Reward success and celebrate failure.
That’s one of Dr. Joseph Nadan‘s mottos for up and coming innovators. He knows a thing or two about innovation: he worked on ubiquitous products like eZpass, CDROM and 16:9 HDTV. Nadan, a professor at the Polytechnic Institute at NYU, is coming to Quorum at the University City Science Center on Tuesday to explain how to become, as he puts its, an “innovation Sherpa.” Social entrepreneurship accelerator GoodCompany Group co-organized the event with NYU and the Science Center.
Below, we get a preview of Nadan’s talk, find out how eZpass got started and learn why he believes location isn’t all that important when it comes to innovation.
How do you become an “innovation Sherpa” through mentoring? What kinds of advice do you have for mentors and mentees?
Coaching and mentoring are two of the key activities of a Sherpa. Coaches focus on behavior and skills development. They motivate and energize and provide feedback on performance. The role of a mentor is to focus on the thinking and perspective of the mentee. They provide experience, challenge perspective and give advice and guidance by listening, doing comparative analysis and suggesting options and ideas.
Mentors and mentees learn from each other and usually build a trusting and long-lasting relationship. I always advise mentors to aim to develop people and get rewarded when they wind up getting wonderful products and services.
What does innovation look like in its very early stages, like what was it like when eZpass was in a super early stage — did people think you guys were crazy? Did you recognize that it was a great idea?
My mantra for innovation Sherpas is to “reward success, celebrate failure and punish inaction.” They have to be willing to bear the risk of continuing on the innovator’s path.
eZpass was not in our thoughts when my co-principal investigator and I won a National Science Foundation (NSF) research grant to study Responsive Electronic Vehicular Instrumentation Systems (“REVIS”) to determine the risk/benefit tradeoffs of enabling a car to periodically identify itself to detectors alongside a highway (note: this was way before smartphones were invented). When we started getting some interesting results, NSF renewed the grant to enable us to address the real-world issues of gaining adoption as well as to transfer the work to the US Department of Transportation or a state transportation agency.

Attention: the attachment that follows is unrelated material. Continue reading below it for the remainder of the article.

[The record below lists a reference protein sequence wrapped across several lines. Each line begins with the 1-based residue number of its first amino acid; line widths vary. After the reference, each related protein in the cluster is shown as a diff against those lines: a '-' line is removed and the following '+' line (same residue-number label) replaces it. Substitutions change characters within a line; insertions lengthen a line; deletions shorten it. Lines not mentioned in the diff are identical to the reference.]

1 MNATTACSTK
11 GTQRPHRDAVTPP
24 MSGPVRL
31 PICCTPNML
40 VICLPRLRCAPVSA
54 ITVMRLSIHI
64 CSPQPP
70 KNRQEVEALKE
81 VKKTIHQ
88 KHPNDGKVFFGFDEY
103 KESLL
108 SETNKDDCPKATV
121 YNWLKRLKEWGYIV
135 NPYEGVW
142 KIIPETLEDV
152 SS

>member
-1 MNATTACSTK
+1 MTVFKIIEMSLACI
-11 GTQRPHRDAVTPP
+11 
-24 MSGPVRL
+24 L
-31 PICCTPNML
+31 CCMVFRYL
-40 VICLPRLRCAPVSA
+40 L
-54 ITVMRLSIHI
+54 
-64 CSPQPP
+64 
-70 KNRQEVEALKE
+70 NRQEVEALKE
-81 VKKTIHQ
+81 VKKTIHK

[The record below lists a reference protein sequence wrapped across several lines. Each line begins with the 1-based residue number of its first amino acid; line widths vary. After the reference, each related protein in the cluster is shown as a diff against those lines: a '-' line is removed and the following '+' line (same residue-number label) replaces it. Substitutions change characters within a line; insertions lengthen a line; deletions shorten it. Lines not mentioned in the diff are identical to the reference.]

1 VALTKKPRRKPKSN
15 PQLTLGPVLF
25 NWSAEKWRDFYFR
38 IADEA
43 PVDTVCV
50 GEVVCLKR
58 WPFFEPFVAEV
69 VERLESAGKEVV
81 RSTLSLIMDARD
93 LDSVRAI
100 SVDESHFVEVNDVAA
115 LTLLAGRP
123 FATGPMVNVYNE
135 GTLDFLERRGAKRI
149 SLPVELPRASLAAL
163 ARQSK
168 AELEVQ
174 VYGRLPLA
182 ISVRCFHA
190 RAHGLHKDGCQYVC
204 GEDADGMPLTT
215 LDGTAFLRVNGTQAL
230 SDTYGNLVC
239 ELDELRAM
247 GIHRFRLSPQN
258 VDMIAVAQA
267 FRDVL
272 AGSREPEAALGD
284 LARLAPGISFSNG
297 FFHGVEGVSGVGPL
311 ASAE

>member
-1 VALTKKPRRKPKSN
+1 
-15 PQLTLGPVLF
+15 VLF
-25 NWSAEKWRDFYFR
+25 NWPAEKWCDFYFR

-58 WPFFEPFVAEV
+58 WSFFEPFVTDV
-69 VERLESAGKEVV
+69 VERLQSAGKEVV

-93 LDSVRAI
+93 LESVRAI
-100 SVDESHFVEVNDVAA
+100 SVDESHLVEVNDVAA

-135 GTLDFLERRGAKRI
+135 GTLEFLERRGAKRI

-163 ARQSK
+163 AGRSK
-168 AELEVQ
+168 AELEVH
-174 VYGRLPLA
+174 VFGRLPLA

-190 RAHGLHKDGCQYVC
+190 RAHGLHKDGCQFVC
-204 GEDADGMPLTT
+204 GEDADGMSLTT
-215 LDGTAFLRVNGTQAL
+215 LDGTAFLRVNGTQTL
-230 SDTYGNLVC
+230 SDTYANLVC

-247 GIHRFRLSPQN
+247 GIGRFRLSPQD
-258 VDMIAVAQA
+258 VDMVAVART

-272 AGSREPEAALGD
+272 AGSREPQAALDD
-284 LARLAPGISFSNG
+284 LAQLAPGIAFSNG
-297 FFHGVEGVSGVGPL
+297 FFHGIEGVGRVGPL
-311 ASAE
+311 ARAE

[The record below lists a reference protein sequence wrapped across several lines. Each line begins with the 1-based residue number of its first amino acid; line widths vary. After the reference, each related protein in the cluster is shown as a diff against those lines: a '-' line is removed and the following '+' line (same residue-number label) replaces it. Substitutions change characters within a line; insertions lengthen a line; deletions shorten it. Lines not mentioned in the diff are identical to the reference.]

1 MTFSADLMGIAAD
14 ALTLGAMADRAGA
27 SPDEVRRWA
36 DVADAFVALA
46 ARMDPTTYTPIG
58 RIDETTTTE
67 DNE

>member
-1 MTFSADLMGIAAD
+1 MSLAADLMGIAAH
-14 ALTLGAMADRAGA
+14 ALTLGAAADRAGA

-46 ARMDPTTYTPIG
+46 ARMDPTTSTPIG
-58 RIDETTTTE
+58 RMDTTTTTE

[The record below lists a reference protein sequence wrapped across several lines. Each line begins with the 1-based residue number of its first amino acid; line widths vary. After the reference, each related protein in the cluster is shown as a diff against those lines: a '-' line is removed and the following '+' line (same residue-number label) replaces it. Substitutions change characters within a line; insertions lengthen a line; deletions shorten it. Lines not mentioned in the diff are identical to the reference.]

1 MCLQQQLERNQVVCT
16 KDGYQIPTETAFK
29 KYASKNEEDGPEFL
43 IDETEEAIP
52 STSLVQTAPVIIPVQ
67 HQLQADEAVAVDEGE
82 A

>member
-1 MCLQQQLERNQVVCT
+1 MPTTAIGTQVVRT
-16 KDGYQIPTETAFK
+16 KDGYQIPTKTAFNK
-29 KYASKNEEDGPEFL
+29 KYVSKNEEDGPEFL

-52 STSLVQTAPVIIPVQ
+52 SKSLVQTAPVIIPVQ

Our results indicated that the highest benefits were from functionalities other than electronic toll collection since collecting paper tickets at the destination was considered to provide a high level of customer satisfaction. Most of the higher benefits (e.g., speed limit enforcement to reduce highway fatalities, elimination of stolen vehicles, reduced time to provide service to a stranded motorist under environmentally challenging conditions, etc.) were not considered to be politically desirable at that time. eZpass was developed as a consequence of some of the presentations that we made to state transportation agencies.
Is location important to innovation? Are you more likely to become an innovation Sherpa in a city like New York or San Francisco?
Today, location is not as important as it used to be. There are many innovation clusters all over the world, and virtual access to them is readily available. Alan Hyman, one of my graduate students, and I will present a paper on “Improved Brainstorming via the Cloud” at the PICMET 2013 Conference in early August in which we will explain how experts may brainstorm at a distance and be assured of full attribution of their contributions. Managers may also use this technology to measure the productivity of each individual participating in a brainstorming session.
While some cities may have clusters of innovation in different industries, innovation work is performed wherever the innovators are located.